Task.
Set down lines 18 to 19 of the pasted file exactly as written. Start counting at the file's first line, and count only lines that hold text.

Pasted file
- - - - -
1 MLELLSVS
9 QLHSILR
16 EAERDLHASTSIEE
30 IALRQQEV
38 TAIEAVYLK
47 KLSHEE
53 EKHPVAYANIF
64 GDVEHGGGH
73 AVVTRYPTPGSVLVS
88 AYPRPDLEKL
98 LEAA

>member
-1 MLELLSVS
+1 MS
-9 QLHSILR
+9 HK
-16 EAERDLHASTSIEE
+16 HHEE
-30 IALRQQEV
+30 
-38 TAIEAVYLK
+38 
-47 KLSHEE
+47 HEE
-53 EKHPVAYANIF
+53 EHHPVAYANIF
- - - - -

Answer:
+16 HHEE
-30 IALRQQEV